3. 3. ABIM-ACP Survey/3 of 4 “ACP believes in lifelong learning and professional accountability throughrecertification,” said Steven E. Weinberger, MD, ACP senior vice president for medicalknowledge and education. “The survey shows that internists who recertify do so not only toimprove knowledge but also to improve the quality of patient care.” While 91 percent of the internists surveyed were still working in internal medicine or itssubspecialties, the proportion was lower among generalists (79 percent) than subspecialists (96percent). The survey did not ask why these doctors left internal medicine. “We will try todetermine this in our next survey, as well as track the attitudes and impact of the newenhancements to MOC for our diplomates,” said Rebecca Lipner, PhD, ABIM vice president ofpsychometrics. Several survey questions assessed internists’ attitudes toward MOC. These found that 69percent of general internists felt that internists working in direct patient care should be certified,and that peers and patients perceive board-certified physicians to be more competent than non-certified physicians. Among internal medicine subspecialists, 72 percent felt that allowing theircertification to expire would adversely affect their careers, that internists working in directpatient care should be certified, and that peers perceive board-certified physicians to be morecompetent than non-certified physicians. ABIM’s MOC program is designed to evaluate both medical knowledge and practiceperformance in addition to a secure exam. To ease the burden on physicians, ABIM hascollaborated with groups such as ACP and other medical organizations to offer credit formodules developed outside of ABIM. Such collaborations reduce the time needed to completeMOC and allow physicians to gain CME credit through society affiliation. ABIM and ACP willcontinue collaborative efforts to provide periodic surveys assessing the impact of continuousMOC enhancements for diplomates.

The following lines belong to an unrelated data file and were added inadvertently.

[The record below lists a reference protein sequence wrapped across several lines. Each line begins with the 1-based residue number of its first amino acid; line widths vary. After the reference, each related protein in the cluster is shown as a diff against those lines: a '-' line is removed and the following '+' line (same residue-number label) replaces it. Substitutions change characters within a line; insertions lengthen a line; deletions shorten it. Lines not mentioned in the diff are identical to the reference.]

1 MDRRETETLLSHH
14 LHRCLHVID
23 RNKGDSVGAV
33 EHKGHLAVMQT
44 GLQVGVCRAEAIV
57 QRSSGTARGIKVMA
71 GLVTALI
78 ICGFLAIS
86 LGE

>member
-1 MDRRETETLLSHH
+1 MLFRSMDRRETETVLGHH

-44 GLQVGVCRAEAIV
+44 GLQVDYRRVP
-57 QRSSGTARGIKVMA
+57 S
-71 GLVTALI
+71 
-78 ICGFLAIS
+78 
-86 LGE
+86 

4. 4. ABIM-ACP Survey/4 of 4 The American Board of Internal Medicine (ABIM) is an independent, not-for-profitorganization that grants board certification – a marker of physician quality in the United Statesand internationally — to internists and subspecialists. Certification is a rigorous, comprehensiveprogram for evaluating physician knowledge, skills and attitudes to assure both patients andpayers that a physician has achieved competence for practice in a given field. Individualphysician certification results may be found at www.abim.org. The American College of Physicians is the largest medical-specialty organization andsecond-largest physician group in the United States. Membership includes internists, relatedsubspecialists, and medical students. Internists specialize in the prevention, detection andtreatment of illnesses in adults. ACP, publisher of Annals of Internal Medicine, provideseducational programs and products to help enhance the quality and effectiveness of health care. # # #NOTES TO EDITOR:An embargoed PDF of the article, “Who is Maintaining Certification in Internal Medicine -- andWhy? A National Survey 10 Years after Initial Certification,” can be obtained by calling contactnumbers at the beginning of the news release.g:releases2005ABIM-ACP survey #5037/12-19-05

×